“What did Tony think about that?”

“Well, Sierra, he was here for such a short time after he got out of the Navy, that we didn’t really discuss it.  He did roll his eyes the first time he heard me call the dog.  I wish I knew what happened to him.  I am afraid his mother might have had something to do with his disappearance.”


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Harbor’s Edge

The fog crowded the shoreline as I walked along the harbor edge of the Port Angeles Trail today.  It has been a year since I walked this section.  It starts downtown at the Port Angeles waterfront.  I had planned to climb the tower at City Pier when I first arrived, but the fog was so dense that it hid the view. So I didn’t bother.

The first person I passed on the trail was an older man who was busy cleaning up what someone’s dog had left behind..  I am certain he was wondering why people don’t use the doggie bags that are posted at each end of the trail.  I guess I was wondering the same thing.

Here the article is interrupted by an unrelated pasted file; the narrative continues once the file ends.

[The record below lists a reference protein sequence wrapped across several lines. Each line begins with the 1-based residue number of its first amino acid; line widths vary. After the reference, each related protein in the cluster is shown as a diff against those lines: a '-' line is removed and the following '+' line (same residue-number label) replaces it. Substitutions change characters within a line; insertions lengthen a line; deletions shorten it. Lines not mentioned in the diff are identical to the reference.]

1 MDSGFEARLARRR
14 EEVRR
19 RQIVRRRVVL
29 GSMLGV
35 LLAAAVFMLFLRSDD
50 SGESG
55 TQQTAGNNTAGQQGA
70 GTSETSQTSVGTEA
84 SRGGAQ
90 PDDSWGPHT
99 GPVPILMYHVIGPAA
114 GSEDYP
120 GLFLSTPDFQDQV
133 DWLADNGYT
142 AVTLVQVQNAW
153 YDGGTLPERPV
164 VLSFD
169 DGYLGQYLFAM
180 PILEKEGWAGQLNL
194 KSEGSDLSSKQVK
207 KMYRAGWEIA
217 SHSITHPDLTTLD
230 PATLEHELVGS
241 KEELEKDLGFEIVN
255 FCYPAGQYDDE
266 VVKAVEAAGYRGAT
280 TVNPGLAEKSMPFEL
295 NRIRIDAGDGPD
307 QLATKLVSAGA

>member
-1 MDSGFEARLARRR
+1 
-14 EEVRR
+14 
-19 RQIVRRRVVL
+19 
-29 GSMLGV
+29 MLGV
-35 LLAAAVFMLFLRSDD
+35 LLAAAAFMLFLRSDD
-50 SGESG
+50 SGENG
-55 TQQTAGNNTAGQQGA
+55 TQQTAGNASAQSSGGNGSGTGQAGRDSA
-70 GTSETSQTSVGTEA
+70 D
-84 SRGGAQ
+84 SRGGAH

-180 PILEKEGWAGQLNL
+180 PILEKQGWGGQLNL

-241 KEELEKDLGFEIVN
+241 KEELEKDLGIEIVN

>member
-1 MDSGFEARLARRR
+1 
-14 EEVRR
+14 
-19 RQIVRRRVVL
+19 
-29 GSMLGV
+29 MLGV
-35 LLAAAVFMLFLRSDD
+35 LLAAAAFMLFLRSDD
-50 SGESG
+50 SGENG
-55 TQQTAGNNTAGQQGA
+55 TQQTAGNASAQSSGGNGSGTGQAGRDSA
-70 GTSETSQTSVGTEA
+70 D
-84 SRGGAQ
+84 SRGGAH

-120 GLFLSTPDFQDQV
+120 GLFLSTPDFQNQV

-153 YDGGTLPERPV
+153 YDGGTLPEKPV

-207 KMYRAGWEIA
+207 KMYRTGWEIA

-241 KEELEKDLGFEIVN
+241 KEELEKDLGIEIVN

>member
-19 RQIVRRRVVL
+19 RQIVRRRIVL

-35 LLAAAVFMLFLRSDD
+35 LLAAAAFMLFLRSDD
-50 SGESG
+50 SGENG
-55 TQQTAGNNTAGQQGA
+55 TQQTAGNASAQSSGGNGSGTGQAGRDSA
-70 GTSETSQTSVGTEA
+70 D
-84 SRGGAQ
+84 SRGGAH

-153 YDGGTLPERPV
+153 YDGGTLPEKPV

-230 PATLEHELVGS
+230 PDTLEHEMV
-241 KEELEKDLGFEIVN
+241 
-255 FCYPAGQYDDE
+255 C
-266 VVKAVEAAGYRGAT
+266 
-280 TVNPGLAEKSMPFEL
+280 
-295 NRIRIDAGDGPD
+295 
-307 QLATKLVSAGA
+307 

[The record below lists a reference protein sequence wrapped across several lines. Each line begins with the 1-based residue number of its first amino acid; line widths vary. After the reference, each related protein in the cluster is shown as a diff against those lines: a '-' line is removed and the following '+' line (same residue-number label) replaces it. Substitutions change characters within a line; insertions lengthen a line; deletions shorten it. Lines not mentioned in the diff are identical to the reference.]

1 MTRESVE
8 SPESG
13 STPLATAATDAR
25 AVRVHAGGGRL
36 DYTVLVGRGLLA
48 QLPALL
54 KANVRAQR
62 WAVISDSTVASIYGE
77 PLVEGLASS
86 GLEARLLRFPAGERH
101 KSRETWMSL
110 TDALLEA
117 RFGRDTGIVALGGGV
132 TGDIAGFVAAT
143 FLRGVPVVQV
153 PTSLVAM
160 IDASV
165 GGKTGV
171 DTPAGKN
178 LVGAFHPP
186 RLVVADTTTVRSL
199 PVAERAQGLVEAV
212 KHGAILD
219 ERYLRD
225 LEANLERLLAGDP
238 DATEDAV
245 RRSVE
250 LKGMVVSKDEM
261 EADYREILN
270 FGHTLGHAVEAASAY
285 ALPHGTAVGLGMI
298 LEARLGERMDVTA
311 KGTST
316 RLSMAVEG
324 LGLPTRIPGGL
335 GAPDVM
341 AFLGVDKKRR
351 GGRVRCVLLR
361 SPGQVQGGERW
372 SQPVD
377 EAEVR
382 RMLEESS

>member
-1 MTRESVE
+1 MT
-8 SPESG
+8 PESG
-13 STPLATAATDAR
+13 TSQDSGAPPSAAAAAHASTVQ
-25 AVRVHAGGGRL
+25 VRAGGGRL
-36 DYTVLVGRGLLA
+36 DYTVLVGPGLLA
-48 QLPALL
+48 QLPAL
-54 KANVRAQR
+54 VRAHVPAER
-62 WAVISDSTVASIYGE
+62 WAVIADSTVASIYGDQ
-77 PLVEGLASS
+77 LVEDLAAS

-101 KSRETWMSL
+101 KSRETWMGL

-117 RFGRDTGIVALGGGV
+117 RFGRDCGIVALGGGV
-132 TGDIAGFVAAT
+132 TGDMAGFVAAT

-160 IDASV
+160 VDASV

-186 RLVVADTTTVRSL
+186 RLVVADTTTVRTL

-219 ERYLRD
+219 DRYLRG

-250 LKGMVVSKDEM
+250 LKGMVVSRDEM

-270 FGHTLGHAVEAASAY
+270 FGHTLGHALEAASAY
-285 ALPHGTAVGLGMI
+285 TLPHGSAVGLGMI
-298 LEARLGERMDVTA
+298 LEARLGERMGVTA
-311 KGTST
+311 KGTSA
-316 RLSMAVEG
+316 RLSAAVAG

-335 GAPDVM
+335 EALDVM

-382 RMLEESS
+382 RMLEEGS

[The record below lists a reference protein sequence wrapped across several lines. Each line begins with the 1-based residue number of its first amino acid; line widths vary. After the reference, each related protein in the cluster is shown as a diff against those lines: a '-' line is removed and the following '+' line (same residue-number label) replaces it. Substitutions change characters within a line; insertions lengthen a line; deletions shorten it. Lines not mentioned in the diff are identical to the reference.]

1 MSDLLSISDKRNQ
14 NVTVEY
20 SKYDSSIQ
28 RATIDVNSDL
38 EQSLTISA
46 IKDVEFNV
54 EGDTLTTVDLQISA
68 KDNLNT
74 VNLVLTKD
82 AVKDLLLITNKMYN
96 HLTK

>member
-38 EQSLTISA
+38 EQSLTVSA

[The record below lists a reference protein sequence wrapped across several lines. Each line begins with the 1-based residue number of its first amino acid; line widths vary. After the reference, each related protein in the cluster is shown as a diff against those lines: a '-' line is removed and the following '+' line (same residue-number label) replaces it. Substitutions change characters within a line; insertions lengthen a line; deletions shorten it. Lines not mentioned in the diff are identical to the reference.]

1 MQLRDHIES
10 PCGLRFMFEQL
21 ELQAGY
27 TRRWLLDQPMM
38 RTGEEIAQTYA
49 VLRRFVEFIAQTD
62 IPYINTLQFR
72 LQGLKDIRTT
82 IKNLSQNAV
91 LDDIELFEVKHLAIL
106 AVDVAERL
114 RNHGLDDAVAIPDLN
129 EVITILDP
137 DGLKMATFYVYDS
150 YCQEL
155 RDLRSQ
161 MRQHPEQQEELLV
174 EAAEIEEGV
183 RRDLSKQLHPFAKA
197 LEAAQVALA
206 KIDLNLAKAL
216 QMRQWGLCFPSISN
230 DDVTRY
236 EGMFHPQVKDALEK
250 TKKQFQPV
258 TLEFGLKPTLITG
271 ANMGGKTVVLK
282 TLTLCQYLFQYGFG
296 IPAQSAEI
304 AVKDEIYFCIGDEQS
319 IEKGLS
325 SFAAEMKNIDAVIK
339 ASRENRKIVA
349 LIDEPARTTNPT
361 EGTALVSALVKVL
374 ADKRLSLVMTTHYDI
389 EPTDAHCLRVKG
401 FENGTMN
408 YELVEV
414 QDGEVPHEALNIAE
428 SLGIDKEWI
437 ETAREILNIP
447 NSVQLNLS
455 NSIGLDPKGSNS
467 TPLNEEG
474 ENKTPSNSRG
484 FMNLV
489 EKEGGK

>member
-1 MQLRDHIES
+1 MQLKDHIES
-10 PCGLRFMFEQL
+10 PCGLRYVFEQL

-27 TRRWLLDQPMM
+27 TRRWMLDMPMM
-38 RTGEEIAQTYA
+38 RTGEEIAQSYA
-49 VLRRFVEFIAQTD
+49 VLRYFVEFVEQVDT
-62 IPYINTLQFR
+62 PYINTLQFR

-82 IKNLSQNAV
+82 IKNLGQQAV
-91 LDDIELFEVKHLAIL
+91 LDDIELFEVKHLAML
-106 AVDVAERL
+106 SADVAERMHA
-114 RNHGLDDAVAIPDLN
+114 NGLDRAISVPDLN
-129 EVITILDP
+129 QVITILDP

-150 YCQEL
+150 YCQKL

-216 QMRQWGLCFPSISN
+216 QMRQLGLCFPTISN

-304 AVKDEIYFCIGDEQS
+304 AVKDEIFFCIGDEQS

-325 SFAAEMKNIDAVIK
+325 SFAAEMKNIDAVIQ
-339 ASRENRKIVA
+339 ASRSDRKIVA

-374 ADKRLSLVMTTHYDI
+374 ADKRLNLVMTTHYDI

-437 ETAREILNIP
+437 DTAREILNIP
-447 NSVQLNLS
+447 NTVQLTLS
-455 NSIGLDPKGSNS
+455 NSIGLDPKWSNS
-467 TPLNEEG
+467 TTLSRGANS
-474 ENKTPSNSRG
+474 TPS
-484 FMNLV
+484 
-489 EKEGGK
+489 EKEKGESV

Large rose bushes grow along one section of the trail providing a pleasant distraction.  The plant blooms are receding but the rose hips provide their own display this time of year.   I watched as several people stopped to get a close-up view, as did I.

 As I continued to walk, the fog moved farther out exposing the shoreline.  Past Ennis Creek a couple of older men were slowly walking along, one with a cane and the other man carefully gauging his speed to stay beside his friend.    We chatted a few minutes about the weather and one of them told me we could bottle this perfect weather.   We just needed some quart jars and then we should boil it for 30 minutes.  If only it was that easy to preserve a day like this.  I really would love to have a jar to open on a gray winter day. 

I continued on until I was a bit beyond the temporary detour that takes us around an environmental clean-up site.  Then I knew that if I didn’t head back, I might be beyond the parking limit, and a parking ticket would destroy the joy of my walk. 

As I neared Francis Street Park, I noted a work of art in the park.  I decided to walk the stairs to street level and check it out.  It wasn’t visible when I walked east, but from the west it is hard to miss.